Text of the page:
In which Donna and Jessica break out some (more) beautiful day dresses, we’re subjected to painful double entendres about Louis’s ‘wood’ and we’re expected to believe that Mike’s cellmate,  Kevin Wiseguy Miller, is a software developer.

better dream

Mike dreams that Harvey tells him Kevin murdered Rachel. Mike dreams this because he’s big-time cold-shouldering Kevin since hearing Kevin is in prison for drunk driving, even though the person Kevin hit had a full recovery. Unlike Mike’s parents, who died in a drunk driving crash also known as the defining event of Mike’s character forever, because this is TV land, where Harvey has lifelong abandonment issues and can’t abide women who cheat because his mother cheated and left.

Harvey had psychotherapy for his problems, so Mike asks Counselor Julius for therapy to help him get over hating Kevin long enough to make him inform on Sutter. Julius warns Mike that all actions have consequences (this season’s theme?). When Mike calls him out as a know-nothing, Julius confesses to his own criminal past.

Harvey finally learns from Cahill what secrets Kevin has to spill, and they concern the proprietary trading algorithm developed by Kevin (hahaha) which governs Sutter’s trades. Cahill wants Kevin to reveal whether the trading software dictates Sutter’s investment returns, or is insider trading going on. Sutter, meanwhile, tells Harvey the software is only one factor in his success, the other is Sutter’s  gut instinct and savant-like knowledge of the markets.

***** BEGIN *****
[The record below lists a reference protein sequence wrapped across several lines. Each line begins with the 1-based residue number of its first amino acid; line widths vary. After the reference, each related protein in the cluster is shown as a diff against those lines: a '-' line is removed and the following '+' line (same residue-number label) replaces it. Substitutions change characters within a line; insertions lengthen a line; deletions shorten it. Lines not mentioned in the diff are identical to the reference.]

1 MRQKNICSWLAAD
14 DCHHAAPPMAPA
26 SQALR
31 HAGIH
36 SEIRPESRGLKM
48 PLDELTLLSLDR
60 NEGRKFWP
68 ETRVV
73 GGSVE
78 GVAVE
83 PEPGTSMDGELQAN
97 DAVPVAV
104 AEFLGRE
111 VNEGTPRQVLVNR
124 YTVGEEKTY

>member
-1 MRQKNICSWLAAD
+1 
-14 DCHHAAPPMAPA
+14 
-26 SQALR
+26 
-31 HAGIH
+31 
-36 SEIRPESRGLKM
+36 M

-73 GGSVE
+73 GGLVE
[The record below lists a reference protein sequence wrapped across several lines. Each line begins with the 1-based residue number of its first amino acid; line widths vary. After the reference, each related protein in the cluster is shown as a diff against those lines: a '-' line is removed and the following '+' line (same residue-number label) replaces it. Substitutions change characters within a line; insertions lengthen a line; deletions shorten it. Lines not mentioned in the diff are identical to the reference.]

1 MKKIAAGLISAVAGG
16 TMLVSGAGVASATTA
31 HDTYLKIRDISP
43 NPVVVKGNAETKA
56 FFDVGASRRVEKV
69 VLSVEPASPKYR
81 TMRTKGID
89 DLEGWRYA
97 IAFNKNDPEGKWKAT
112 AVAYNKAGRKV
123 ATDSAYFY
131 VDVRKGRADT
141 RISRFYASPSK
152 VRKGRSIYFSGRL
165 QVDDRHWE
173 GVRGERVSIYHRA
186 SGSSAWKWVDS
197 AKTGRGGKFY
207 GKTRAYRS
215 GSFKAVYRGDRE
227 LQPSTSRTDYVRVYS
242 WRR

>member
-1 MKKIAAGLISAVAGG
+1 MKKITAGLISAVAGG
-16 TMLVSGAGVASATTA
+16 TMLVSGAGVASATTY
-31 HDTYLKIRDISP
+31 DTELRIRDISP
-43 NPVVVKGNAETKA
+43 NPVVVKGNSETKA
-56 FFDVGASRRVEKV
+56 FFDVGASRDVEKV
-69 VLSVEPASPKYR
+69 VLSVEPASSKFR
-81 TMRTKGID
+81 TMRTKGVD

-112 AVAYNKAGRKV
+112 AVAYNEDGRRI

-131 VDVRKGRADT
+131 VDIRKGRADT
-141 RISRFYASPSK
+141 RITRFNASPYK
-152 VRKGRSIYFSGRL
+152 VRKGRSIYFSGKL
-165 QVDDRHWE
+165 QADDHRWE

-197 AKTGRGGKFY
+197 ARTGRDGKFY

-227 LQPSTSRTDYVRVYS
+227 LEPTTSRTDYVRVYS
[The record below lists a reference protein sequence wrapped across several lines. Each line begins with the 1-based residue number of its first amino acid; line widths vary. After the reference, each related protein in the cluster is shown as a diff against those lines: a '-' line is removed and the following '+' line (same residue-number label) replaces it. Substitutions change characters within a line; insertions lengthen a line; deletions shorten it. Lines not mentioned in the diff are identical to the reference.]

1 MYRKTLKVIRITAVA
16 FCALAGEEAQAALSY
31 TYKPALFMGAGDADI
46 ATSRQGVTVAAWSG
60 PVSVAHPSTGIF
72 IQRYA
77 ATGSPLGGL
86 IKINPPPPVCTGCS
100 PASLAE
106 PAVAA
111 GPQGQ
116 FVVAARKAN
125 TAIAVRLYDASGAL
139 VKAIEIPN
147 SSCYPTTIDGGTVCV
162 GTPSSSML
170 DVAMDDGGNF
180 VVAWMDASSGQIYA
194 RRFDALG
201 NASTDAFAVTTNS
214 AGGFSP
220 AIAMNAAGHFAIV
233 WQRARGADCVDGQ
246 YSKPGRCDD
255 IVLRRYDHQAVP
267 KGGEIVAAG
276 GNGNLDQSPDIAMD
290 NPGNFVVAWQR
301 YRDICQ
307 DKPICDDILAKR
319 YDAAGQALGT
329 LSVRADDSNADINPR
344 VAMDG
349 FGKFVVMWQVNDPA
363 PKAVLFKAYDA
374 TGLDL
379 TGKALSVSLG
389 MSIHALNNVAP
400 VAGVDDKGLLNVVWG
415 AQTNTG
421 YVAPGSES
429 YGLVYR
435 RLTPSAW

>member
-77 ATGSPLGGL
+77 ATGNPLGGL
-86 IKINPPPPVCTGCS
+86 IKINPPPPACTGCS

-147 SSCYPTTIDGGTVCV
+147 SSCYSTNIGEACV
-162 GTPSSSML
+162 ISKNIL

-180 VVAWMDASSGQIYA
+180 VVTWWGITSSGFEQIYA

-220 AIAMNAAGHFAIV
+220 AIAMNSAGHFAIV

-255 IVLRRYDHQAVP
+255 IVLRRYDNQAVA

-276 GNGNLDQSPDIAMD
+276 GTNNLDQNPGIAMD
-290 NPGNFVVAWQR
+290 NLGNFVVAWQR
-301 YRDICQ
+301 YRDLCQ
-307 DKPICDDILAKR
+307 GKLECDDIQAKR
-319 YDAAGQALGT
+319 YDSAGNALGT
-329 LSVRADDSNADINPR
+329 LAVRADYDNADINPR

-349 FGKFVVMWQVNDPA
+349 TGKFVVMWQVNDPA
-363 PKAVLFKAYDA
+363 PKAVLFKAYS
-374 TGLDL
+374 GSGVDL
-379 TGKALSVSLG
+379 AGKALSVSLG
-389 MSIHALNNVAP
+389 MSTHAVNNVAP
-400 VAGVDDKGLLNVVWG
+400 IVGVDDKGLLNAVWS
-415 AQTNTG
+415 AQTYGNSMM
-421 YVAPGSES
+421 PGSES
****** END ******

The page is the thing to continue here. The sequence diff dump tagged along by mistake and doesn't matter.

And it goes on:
harvey national club

Harvey gets the judge to deny Cahill’s request for the software to be handed over, which makes Sutter command Harvey to move for dismissal. Harvey doesn’t want that, so he meets Cahill outside Toronto’s old, established downtown National Club (standing in for Cahill’s apartment building, I suppose), and tries to surreptitiously pass him the trading software program. Sean insists he won’t risk his career by taking evidence that comes from collusion, but by episode’s end, with the dismissal looming, he asks for the program. Turns out this case is personal – his mom, a humble schoolteacher, always dreamed of going on a trip to Spain when she retired. Too bad her teacher’s pension was lost when she invested it with that Madoff-like Sutter guy, and then she died. Cue the violins.

Harvey and Mike conduct some practice depositions in jail with Kevin and Sutter to stir up the pot, which leads to Kevin and Sutter having a yell off. It’s not until Kevin and Mike are alone in their cell that Kevin admits the trading program is bullshit, and Sutter is guilty – of insider trading and of being a terrible father-in-law. What’s worse is that Kevin’s wife was in on it. Mike brightly suggests that Kevin get back at Sutter by turning on him, and ask for immunity for the wife as part of the deal. Kevin does not agree, and makes Mike promise not to tell anyone what he now knows. Mike gives his word.

jess&rachWhile wearing a serious and flattering ‘fit and flare’ style grey wool dress, Jessica gives Rachel a big ‘not now’ on the Leonard Bailey case. Instead, Rachel convinces her prof, who admires her ‘gumption’ – and I  really hope that’s all he admires about her – to review her  motion for appeal. He suggests she dig deeper into the case and find some undeniable evidence.